Pottery stemmed bowl decorated with a procession of riders in chariots


British Museum

British Museum
London, United Kingdom

This vase is a fine example of Mycenaean Pictorial Style pottery. Such vases, painted with scenes of humans and animals, were popular exports from Mycenaean Greece to the island of Cyprus, where many of them, including this one, have been found. This is a particularly fine example of the group known as 'Chariot Kraters' after their subject-matter and shape, which were particularly popular in the fourteenth century BC. A krater is a wide-mouthed bowl for mixing wine and water. The upper zone of the vase is painted with a frieze of chariots, pulled by elongated horses, in which ride a charioteer and a passenger. Such chariot processions on vases may well have been inspired by contemporary fresco-paintings which decorated the walls of Mycenaean palaces.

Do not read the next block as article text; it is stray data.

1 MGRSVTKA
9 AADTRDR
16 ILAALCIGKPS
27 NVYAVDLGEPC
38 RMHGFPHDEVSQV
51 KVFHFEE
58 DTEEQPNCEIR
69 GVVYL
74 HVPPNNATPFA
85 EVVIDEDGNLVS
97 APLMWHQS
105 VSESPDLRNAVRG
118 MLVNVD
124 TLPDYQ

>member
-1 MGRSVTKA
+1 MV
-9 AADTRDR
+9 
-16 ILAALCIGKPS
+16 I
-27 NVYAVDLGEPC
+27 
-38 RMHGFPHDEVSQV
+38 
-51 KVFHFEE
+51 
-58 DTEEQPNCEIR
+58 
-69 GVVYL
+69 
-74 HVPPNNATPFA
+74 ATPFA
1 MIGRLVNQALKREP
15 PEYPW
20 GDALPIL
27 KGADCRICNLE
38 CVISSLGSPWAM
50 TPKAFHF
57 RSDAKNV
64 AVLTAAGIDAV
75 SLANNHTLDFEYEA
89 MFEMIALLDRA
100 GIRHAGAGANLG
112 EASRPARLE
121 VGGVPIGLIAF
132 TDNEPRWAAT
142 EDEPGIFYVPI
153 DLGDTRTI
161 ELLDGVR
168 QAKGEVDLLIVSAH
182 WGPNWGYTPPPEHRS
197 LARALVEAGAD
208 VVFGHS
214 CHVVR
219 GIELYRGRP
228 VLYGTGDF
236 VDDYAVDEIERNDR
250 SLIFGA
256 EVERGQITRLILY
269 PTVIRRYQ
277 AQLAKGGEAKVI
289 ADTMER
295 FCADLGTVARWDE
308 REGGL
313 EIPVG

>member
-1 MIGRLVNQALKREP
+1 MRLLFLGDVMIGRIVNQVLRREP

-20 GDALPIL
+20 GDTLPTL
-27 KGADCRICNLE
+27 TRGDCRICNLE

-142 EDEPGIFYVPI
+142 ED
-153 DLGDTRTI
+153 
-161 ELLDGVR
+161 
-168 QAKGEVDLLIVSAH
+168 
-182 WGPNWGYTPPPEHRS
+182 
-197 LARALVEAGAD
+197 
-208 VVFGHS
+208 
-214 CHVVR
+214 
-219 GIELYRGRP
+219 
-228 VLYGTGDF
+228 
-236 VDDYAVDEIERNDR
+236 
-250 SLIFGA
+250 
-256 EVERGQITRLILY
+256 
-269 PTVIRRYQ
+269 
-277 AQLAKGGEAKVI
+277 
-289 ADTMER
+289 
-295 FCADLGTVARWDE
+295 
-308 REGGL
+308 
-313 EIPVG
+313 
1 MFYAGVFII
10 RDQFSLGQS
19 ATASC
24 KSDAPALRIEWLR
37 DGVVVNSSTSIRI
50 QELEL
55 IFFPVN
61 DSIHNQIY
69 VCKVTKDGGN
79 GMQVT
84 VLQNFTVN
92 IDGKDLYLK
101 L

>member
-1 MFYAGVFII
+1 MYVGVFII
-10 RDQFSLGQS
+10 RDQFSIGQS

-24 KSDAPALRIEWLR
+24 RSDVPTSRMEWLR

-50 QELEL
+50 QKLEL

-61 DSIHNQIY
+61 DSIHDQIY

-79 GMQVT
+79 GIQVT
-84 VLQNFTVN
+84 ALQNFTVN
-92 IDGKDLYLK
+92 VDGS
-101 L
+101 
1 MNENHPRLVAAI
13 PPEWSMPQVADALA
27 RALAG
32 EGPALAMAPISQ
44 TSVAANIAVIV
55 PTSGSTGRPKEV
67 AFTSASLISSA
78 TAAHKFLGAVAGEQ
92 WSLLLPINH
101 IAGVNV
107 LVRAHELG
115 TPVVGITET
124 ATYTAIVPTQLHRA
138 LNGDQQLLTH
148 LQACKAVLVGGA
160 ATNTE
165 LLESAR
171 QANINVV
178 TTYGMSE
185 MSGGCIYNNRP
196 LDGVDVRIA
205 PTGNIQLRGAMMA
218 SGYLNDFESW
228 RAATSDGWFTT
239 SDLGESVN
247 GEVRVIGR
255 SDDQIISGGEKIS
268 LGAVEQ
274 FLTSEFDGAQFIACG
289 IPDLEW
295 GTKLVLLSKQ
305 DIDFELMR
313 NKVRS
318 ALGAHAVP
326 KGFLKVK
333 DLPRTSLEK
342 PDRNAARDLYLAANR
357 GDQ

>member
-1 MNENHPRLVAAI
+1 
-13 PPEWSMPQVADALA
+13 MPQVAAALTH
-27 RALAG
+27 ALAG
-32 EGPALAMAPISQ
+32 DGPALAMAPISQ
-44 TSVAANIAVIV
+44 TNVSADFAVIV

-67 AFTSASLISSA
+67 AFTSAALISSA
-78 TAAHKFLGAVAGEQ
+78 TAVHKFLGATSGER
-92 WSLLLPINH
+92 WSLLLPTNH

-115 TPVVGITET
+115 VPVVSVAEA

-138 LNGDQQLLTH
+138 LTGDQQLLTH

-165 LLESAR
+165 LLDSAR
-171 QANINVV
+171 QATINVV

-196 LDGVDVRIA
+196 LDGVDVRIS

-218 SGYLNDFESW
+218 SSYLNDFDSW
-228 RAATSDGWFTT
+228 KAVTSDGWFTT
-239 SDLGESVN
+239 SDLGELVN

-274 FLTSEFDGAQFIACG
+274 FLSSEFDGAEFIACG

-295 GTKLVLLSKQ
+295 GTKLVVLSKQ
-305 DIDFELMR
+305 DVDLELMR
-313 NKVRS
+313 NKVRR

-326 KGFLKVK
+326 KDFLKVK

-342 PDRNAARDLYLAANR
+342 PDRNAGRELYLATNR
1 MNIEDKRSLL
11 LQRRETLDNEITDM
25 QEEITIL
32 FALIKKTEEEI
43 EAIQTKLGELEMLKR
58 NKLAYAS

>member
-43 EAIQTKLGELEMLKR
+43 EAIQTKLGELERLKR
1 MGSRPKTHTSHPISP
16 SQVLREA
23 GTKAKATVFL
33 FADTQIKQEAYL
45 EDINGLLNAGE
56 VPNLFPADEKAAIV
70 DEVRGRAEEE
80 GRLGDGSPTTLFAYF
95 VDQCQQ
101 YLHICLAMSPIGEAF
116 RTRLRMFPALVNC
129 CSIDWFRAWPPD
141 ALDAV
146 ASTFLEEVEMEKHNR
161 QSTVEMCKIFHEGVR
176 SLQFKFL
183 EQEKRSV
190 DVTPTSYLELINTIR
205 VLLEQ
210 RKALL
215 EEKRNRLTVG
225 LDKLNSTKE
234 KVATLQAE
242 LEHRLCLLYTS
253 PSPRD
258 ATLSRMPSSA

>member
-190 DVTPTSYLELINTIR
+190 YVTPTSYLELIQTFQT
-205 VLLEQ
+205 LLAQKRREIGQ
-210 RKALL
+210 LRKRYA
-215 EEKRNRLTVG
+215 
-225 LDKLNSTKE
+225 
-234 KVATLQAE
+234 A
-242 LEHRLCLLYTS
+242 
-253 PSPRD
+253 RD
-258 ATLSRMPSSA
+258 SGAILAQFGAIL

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  • Title: Pottery stemmed bowl decorated with a procession of riders in chariots
  • Date Created: -1375/-1300
  • Physical Dimensions: Height: 42.00cm; Diameter: 32.00cm
  • External Link: British Museum collection online
  • Technique: wheel-made; painted
  • Subject: charioteer/chariot; procession; horse/ass
  • Registration number: 1911,0428.1
  • Production place: Made in Greece
  • Place: Excavated/Findspot Maroni
  • Period/culture: Late Helladic IIIA2
  • Material: pottery
  • Copyright: Photo: © Trustees of the British Museum
  • Acquisition: Purchased from Barker, F. Collected by Christian, Percy